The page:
What we are really saying is that the glory of God and the praise owed to the Trinity are endless.
Q. I enjoy reading your column in our archdiocesan newspaper, The Criterion, and I am hoping that you can help with something I have always wondered about: Why, at the end of the "Glory be to the Father," do we say "world without end"? (Indianapolis)
A. Your question serves as a good reminder of how unreflectively we often pray. I have been saying the "Glory be to the Father" prayer for 70 years, and it had never occurred to me to think about the confusion that the words "world without end" might cause.
Actually, the phrase refers not to the physical universe as we know it; it is simply an idiom, a poetic way of expressing the notion of eternity. What we are really saying is that the glory of God and the praise owed to the Trinity are endless.
The phrase attempts to translate the Latin ending of many Mass prayers, "per omnia saecula saeculorum," which means, "through all ages upon ages."
In fact, some prayer books now render the prayer this way: "Glory be to the Father and to the Son and to the Holy Spirit, as it was in the beginning, is now, and will be forever. Amen."
Q. My husband was previously married and divorced. Back when we were engaged, we wanted to be married in the Catholic Church, but when we called my parish, the priest insulted us on the phone and said he doubted that he could marry us. So we got married by a justice of the peace, have now been married for 38 years and have raised our children as Catholic.
We still consider ourselves Catholic, have practiced the faith all these years and continue to be bothered by the fact that our marriage is not blessed by the Catholic Church. Recently, we found out that my husband's ex-wife passed away, and we are wondering how that affects our situation and our relationship with the church. (Baton Rouge, Louisiana)
A. First, I admire your continued loyalty to the church, and I apologize for the unkindness with which you were treated long ago. We priests need to take great care to be kind, because our words have a long life span.
Now, to your question: Assuming that this is your own first and only marriage (and I am sure that you would have told me otherwise), the solution is quite simple. You and your husband should arrange an appointment with a local priest, your husband bringing with him verification of his first wife's death.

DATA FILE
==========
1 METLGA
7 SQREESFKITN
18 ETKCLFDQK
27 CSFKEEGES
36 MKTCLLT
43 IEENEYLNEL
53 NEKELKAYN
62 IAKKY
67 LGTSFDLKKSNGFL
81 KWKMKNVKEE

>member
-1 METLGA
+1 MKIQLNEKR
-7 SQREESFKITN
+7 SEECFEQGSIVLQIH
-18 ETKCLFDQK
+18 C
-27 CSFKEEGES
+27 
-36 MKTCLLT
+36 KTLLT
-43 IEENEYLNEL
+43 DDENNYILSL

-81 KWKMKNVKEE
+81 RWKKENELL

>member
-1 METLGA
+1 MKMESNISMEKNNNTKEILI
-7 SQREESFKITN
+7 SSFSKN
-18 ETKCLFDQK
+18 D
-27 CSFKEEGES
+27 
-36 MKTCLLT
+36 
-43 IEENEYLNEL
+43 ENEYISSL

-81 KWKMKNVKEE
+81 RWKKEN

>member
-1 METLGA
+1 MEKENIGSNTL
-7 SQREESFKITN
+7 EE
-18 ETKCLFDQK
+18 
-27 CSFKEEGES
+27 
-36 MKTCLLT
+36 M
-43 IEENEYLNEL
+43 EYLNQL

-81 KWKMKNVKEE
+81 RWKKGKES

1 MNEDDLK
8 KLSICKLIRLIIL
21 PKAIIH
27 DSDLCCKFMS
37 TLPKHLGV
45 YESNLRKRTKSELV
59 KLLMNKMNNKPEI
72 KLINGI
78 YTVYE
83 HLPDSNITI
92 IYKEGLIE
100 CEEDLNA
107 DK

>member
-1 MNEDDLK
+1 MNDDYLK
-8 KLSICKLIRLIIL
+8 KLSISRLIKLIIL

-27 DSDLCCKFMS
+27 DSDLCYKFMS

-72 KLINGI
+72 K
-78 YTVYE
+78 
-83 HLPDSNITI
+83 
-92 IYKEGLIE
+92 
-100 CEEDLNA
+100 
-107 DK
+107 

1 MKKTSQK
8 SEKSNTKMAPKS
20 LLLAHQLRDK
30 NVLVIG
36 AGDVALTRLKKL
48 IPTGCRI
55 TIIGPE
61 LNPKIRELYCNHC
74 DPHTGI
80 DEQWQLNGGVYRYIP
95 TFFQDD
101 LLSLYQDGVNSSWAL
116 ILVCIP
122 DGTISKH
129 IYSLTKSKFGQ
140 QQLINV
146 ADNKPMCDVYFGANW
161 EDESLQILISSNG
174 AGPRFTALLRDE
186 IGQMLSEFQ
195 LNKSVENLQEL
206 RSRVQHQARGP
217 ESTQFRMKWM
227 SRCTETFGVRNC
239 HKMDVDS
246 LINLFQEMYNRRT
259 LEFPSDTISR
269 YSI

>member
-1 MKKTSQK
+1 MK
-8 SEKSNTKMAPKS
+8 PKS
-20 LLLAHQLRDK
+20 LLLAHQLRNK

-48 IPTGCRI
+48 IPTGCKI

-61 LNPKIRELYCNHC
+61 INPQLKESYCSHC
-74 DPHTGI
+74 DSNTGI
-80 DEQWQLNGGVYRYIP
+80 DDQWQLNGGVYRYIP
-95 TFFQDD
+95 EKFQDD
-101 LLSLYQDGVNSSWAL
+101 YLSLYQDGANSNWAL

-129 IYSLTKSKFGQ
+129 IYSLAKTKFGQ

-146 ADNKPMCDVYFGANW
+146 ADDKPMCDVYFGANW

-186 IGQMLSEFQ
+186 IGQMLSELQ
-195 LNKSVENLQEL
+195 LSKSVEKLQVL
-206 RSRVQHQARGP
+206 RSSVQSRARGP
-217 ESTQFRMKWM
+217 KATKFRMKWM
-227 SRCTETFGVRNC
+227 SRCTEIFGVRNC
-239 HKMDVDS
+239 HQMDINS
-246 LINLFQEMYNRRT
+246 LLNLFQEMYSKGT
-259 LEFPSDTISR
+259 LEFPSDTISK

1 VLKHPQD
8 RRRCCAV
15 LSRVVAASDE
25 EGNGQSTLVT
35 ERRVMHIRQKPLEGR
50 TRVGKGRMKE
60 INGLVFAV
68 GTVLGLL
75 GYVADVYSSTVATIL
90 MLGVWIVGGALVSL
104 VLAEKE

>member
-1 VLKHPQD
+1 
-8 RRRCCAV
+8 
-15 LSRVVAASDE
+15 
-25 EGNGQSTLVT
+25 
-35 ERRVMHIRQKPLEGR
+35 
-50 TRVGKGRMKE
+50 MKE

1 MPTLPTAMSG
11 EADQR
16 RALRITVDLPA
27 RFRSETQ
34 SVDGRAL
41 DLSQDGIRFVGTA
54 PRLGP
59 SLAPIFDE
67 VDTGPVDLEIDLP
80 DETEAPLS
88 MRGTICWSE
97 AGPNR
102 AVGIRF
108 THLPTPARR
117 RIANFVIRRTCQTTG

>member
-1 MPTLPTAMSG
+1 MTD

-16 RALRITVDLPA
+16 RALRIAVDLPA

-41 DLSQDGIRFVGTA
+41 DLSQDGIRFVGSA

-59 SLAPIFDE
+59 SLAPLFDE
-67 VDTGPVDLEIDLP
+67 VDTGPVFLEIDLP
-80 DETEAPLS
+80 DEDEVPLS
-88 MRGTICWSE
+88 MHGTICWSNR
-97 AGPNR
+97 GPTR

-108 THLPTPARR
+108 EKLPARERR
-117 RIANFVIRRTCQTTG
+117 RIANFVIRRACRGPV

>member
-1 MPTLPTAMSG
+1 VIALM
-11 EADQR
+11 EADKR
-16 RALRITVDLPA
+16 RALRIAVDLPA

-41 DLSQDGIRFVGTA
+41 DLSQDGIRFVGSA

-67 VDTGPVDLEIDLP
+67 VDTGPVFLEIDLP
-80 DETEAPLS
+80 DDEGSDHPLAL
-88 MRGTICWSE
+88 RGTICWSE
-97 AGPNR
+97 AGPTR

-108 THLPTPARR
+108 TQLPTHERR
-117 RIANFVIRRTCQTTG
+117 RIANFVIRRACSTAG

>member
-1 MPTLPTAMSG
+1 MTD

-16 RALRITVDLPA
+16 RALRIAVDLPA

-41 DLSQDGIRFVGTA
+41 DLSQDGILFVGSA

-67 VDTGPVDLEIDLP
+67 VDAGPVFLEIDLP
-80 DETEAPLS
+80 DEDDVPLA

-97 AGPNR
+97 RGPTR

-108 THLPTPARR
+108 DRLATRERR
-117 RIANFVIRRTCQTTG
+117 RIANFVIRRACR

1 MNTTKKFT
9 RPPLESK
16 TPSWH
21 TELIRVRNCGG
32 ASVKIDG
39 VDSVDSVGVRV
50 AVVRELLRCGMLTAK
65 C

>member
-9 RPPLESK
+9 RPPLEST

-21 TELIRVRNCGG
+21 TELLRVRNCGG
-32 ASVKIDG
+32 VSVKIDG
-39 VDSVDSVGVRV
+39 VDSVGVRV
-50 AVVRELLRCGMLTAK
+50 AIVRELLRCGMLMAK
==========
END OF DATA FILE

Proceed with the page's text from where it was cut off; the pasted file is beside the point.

(The surest way is a death certificate, although in many jurisdictions your husband would not be able to obtain that from a government agency since he was not her husband at the time of her death. In that case, a newspaper obituary or a letter from the funeral home would almost certainly suffice.)
The priest will speak with you as to what preparation might be needed for him to bless (technically, "convalidate") your marriage in the Catholic Church. This preparation would include you and your husband receiving the sacrament of penance with a priest of your own choosing.
The marriage ceremony would likely be a very simple one, with some appropriate scriptural readings; you and your husband, in the presence of two witnesses, would then repeat your marriage vows in front of the priest and the priest would pronounce a prayer of blessing over the marriage.
Some dioceses might require that the priest submit paperwork in advance to the diocesan office for a quick approval.
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Questions may be sent to Father Kenneth Doyle at email@example.com and 30 Columbia Circle Dr. Albany, New York 12203.
Father Kenneth Doyle is a columnist for Catholic News Service